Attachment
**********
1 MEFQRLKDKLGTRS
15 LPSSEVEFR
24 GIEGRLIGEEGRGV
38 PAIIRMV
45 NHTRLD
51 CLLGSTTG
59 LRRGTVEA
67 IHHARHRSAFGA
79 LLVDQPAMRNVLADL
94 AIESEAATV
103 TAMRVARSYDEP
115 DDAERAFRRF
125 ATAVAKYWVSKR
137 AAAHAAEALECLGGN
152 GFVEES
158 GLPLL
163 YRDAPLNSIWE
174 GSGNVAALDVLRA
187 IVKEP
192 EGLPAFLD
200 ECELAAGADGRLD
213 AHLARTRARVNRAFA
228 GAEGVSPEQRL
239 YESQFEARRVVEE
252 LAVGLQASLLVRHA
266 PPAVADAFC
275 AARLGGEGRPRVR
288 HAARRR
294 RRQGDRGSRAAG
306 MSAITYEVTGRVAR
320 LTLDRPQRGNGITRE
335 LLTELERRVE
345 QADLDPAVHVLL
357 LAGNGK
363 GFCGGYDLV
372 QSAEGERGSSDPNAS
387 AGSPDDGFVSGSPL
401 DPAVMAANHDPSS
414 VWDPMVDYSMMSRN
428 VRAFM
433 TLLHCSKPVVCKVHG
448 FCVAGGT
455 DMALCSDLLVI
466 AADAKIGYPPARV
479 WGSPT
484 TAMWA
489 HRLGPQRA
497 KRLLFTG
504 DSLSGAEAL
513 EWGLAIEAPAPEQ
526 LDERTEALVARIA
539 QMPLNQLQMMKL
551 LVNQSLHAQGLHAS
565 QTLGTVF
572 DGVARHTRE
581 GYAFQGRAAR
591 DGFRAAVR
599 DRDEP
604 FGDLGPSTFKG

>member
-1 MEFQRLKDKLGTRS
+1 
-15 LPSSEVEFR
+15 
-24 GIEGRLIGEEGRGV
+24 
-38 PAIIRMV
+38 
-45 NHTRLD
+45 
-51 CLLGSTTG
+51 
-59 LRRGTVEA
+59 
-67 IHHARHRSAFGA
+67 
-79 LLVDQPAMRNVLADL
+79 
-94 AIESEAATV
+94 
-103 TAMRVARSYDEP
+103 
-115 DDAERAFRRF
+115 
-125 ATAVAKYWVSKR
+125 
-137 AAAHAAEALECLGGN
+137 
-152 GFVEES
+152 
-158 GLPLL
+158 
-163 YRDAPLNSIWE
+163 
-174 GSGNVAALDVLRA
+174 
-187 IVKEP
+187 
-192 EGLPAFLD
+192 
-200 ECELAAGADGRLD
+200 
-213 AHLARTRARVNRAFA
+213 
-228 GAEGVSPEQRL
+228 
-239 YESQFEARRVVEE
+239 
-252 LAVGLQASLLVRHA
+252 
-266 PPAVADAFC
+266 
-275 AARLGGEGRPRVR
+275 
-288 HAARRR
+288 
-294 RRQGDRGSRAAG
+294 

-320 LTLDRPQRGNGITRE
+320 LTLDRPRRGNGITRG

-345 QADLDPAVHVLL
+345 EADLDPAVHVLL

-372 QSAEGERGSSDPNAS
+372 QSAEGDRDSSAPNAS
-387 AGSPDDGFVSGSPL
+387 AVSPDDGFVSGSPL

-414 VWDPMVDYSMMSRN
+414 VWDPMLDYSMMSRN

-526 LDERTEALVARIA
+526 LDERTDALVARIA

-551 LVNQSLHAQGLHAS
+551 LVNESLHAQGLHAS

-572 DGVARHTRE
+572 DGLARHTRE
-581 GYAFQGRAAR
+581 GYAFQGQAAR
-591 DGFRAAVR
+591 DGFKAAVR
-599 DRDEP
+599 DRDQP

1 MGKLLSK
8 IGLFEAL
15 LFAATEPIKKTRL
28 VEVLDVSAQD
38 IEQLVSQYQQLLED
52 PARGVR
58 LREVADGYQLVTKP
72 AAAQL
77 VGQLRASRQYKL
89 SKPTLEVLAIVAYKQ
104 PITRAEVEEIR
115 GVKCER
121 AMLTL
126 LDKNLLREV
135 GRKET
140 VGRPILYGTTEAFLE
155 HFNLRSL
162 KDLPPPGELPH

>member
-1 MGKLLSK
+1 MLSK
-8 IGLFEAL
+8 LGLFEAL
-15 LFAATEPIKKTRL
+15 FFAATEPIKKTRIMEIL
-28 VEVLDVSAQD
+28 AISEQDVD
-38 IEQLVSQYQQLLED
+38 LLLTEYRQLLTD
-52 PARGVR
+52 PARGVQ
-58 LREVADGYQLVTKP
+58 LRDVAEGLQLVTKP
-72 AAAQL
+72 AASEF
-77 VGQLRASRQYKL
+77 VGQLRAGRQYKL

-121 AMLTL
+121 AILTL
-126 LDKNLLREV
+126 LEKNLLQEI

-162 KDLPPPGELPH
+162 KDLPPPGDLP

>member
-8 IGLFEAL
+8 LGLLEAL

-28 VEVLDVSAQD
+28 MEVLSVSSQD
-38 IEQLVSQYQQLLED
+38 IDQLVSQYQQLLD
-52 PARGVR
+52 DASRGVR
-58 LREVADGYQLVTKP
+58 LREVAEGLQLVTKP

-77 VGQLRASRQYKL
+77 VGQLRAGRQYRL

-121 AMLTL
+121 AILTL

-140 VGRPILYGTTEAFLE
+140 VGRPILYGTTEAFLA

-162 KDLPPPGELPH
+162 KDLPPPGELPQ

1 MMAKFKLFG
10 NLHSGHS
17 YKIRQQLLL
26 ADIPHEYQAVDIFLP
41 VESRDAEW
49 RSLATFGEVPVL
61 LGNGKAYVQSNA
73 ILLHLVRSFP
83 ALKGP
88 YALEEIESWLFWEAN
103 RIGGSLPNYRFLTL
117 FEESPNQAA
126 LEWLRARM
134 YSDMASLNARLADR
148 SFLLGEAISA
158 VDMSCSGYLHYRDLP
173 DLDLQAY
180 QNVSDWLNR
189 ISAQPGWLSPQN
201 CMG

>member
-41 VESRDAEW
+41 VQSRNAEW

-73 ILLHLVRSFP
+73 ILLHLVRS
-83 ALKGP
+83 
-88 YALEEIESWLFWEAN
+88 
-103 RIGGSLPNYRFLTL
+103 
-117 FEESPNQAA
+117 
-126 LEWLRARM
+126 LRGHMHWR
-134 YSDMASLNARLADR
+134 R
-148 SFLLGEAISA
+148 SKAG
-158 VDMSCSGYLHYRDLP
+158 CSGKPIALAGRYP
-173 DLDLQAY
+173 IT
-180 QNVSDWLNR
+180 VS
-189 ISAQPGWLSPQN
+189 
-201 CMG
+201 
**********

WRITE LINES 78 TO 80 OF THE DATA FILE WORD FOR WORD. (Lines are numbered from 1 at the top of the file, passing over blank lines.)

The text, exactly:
+79 
-94 AIESEAATV
+94 